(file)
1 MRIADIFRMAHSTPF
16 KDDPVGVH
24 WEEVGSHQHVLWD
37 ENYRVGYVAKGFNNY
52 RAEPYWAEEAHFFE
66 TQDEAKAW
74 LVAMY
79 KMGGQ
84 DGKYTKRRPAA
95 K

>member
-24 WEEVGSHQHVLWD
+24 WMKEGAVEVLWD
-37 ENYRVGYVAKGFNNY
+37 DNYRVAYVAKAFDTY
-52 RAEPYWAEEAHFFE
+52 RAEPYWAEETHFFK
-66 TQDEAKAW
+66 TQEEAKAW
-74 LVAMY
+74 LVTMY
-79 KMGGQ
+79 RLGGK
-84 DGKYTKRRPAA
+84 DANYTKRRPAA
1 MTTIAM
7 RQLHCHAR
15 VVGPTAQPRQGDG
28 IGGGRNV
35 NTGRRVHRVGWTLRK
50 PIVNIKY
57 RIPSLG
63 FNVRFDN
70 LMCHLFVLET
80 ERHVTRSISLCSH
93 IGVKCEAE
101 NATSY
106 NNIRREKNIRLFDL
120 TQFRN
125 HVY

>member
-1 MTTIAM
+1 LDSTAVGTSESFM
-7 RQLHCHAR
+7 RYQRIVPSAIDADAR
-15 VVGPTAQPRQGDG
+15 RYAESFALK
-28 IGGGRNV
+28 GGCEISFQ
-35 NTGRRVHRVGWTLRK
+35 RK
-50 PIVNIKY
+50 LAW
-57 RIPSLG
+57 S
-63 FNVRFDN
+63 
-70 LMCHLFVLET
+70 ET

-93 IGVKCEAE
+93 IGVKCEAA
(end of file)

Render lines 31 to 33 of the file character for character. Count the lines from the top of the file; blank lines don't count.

50 PIVNIKY
57 RIPSLG
63 FNVRFDN